Monday, December 11, 2017


Step 1 - Head to this page which has a list of the specialty training programs available.

Step 2 - Decide what 3 programs you'd like to purchase.

Step 3 - Use this link to purchase and in the description, put what programs you'd like me to send you.

Easy as that.

Available from now until Xmas.

Sunday, December 10, 2017


Failing to prepare is preparing to fail, or in this case failing to set the standard is failing to reach the standard.

We've all heard of or been in teams who might not have had the cash and resources as other local/amateur teams but still manages to bat far above it's weight from a string culture and team ethos.

The team that I've played the last 6 years for has been a nomad team of sorts, having been moved from ground to ground over it's 50 year existence, including a recess year in the 2000's.

These constant "rebuilds" have meant that we've pulled players from all over and although we're all pretty good mates with the current crop, without years in the trenches together, the culture of the club on and off the field isn't as strong as it could be in my opinion.

Setting the standard early and being hard on it can be THE ingredient that takes you a level above what you're team has ever done before.

Bringing us back to the player motivation continuum where at one end you have the players who play for fun or just to play with mates vs players who play for ultimate success at the other end, team culture and setting hard standards squeezes that continuum closer together, probably the biggest battle a L/A coach has it's it's hands.

As a team you want to unpredictable to the opposition yet predictable to your teammates so your style of play is proactive rather then reactive.

Building these types of things also requires more responsibility to handed to, as well as excepted by, the playing group.

Here's some 1%er type of things you can use to help with building team culture, setting team standards and becoming predictable to your teammates: 

THE 1 METER RULE - if you are within 1m of the ball then you MUST GO AND GET IT and your teammates will rely on you to do this and react accordingly. If you don't do this, and your teammates already react as though you will, then everyone is out of position on the rebound.

BASE YOUR TEAM ON WORK ETHIC - regardless of the talent you have, it can be unpredictable, and just like the Tigers did in the AFL this year, effort can be brought each and every week and give you a chance to win even when the talent is not firing

FOOTY JUMPER STAYS OFF THE GROUND - my brother worked for Richmond for for 5 years or so and I think this was one of their team rules to build respect for the jumper. Everyone raves about playing for the jumper but make it REAL to the players.

WIN THE BALL OR MAKE THE TACKLE - this is one of the biggies from the coaching ethos of Paul Roos. Similar to the 1m rule, you either win the ball or make the tackle. That's it. 2 options. The responsibility of the player involved here is paramount, they have to make 1 of these 2 things happen because that's what will be expected.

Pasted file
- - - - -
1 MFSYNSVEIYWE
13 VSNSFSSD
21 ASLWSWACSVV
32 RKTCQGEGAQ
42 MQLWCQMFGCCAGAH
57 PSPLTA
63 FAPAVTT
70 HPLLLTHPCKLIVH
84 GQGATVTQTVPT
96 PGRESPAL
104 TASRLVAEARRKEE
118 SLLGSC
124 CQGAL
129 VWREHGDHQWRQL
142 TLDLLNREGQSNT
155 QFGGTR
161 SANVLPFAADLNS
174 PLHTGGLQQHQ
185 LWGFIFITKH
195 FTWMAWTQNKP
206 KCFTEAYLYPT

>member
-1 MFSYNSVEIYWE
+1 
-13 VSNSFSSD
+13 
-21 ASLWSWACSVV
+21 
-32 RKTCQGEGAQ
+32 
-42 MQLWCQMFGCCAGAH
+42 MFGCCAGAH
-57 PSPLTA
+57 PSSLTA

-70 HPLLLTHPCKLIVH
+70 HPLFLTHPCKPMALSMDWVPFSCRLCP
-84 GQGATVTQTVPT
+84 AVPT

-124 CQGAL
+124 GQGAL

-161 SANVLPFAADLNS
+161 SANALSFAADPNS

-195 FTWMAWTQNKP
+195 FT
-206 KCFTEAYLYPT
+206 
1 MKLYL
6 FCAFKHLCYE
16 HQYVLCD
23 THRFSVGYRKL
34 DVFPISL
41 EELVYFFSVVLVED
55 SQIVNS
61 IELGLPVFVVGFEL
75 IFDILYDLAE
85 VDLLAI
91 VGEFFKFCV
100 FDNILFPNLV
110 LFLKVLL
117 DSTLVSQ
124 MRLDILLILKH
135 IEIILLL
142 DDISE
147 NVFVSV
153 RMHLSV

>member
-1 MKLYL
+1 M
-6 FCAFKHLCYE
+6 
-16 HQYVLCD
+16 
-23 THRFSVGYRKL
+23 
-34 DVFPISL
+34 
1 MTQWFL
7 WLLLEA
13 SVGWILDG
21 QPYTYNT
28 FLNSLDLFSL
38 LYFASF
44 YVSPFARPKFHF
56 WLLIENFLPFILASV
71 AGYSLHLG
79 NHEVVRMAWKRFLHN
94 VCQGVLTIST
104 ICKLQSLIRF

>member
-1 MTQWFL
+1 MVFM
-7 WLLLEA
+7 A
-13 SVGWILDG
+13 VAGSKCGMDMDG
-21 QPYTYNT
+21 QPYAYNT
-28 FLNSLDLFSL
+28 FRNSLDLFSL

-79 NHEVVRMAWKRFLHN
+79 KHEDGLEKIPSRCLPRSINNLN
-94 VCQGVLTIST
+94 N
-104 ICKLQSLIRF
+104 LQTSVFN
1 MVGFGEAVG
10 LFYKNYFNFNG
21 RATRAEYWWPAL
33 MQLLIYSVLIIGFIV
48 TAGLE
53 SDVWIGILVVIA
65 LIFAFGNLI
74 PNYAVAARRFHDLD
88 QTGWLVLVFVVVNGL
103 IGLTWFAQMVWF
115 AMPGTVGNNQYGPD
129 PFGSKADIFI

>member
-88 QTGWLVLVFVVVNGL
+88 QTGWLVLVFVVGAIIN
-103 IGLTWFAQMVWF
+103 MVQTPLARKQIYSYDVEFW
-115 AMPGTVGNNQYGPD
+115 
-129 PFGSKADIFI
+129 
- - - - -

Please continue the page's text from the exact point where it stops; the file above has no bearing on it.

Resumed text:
You could make a million of these but they need to be specific to your playing group and where they are as a team right now, then they van be built upon in the coming seasons.

As I've mentioned with fitness data, setting the standard and going back over it time and time again is what will drive this. If you do a time trial and don't give out any times, retest to beat them or make them "public", the players will not find any motivation to set these standards, reach them, drive them and go above them.

Thursday, December 7, 2017


When you run sprint, your knee lifts up and over then comes down to the ground which is where the magic happens.

Your ability to hit the ground on each and every contact in a forceful and powerful manner is the foundation of how you'll sprint, run or jog.

Elite sprinters train to perfect and each and every sequence in a 100m sprint in ridiculous detail because .1-2.secs can be the difference between a gold medal and a no place result.

They execute knee lift, foot/ankle stiffness, core stiffness, force transfer and a million other things but what they started with to be fast in the first place is the natural ability to develop great force upon ground contact.

When you hit the ground in a single leg stance, you can be putting 5 - 6 x your own bodyweight through that single leg every single step.

Your foot needs to be able to hit the ground and with limited deformity, absorb all that external force from each step and redistribute it back into the ground.

This all needs to be performed in as little .15 of a second.

FYI, running is about .2 of a sec, jogging is about .25of a sec and fast walking is about .6 of a sec.

As you can see, there's not a lot of time to get things done during walking, let alone at top speed.

If you can't develop this kind of force naturally, and if you're not very fast right now then you aren't (like most of us), then you can train to do this.

All this involves is a to get stronger.

Yep, that's it.

You simply need to get stronger at either a deadlift or squat movement.

If you've not done much weights work before, especially for the upper body, then this can increase quite dramatically if you follow a program designed specifically for it.

If you're not really into weights then don't sweat, I'm not against you simply working just 1 exercise and nothing else because this is all about improving performance so we can ultra specific no problems.

Local/amateur footy clubs would be extremely wise to set aside as little as $300 - 400 to purchase some weight plates and a bar of some description and set it up at the footy club.